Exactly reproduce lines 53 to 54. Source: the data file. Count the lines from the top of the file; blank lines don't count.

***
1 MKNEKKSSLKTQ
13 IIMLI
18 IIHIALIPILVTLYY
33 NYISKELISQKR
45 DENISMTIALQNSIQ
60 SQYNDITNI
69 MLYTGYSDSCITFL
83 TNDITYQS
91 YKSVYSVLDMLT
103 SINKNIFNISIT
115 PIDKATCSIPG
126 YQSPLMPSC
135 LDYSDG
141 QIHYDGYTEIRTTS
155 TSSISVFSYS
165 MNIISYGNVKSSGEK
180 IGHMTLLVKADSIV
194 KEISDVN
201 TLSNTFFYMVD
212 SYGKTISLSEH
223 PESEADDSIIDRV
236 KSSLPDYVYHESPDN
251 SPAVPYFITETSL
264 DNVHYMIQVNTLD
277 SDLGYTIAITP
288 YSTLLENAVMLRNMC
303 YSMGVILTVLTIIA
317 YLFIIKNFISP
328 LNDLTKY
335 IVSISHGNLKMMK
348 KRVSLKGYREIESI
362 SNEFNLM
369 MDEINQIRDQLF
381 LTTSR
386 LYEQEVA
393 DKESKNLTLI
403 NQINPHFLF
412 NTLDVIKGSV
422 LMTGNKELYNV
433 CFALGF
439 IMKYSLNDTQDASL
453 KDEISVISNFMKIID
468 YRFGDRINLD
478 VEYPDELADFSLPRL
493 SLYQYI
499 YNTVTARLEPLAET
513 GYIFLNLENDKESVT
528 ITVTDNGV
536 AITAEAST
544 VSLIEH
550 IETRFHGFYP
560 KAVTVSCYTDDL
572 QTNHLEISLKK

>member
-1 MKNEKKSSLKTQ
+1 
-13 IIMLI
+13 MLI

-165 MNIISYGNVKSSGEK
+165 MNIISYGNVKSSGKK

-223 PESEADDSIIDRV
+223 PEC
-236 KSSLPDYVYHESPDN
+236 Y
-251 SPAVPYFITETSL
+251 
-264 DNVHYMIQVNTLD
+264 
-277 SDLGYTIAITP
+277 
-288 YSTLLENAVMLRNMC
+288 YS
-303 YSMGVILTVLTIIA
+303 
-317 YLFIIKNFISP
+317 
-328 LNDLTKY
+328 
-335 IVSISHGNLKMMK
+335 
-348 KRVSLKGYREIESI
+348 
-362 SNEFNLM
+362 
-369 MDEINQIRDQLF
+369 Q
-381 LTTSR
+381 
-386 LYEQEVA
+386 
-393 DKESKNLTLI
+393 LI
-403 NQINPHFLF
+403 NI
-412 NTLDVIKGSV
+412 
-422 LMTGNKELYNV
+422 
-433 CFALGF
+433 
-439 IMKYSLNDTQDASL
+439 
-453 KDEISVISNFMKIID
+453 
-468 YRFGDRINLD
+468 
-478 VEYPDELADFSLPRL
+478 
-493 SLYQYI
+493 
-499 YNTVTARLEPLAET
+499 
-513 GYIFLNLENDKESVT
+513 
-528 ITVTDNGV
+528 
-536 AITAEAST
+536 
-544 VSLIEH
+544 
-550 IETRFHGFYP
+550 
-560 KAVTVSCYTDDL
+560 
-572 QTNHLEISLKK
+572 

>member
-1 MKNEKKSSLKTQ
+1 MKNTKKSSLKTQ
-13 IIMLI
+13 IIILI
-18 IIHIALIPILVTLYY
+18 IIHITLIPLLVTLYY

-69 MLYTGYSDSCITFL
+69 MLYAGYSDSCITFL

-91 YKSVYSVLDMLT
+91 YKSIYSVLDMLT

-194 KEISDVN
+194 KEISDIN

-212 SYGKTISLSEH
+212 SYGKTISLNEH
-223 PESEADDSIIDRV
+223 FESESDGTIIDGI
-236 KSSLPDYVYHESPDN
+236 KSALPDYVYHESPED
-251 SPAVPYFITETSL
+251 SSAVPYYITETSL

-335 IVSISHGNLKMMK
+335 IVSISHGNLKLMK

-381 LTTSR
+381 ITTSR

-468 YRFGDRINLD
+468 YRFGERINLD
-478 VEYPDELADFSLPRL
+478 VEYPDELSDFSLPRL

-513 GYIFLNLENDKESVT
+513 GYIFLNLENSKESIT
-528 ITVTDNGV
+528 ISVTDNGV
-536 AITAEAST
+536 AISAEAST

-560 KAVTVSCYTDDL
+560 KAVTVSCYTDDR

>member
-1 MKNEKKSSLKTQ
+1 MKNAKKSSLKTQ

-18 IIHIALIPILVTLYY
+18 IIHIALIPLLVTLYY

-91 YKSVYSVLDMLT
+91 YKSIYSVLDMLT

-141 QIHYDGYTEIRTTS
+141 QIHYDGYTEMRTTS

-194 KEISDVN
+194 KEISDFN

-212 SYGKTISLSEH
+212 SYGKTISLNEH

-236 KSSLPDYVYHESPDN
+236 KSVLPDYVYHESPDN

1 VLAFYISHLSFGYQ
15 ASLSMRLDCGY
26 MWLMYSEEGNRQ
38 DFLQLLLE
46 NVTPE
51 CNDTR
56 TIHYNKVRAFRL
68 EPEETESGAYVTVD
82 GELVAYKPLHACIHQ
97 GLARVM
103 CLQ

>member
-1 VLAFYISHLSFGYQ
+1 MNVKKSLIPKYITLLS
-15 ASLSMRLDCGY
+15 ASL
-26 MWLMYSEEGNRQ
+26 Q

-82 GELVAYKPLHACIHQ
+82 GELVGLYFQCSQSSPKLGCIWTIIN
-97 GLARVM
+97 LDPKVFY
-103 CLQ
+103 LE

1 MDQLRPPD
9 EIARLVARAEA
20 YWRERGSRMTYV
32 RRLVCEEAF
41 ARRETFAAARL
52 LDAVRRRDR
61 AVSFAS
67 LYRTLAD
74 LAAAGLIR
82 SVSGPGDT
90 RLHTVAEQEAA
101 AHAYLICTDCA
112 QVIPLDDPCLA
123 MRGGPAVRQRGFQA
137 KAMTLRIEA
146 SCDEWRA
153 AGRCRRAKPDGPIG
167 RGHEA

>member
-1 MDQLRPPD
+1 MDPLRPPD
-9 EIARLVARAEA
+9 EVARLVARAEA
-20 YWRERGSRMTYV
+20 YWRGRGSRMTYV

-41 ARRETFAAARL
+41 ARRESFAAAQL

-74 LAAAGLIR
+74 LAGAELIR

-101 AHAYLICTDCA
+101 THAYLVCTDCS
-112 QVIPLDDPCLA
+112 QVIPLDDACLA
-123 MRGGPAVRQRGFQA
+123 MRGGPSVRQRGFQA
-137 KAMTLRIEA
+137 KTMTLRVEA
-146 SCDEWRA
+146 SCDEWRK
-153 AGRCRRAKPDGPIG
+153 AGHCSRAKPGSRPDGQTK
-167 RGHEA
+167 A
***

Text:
572 QTNHLEISLKK

>member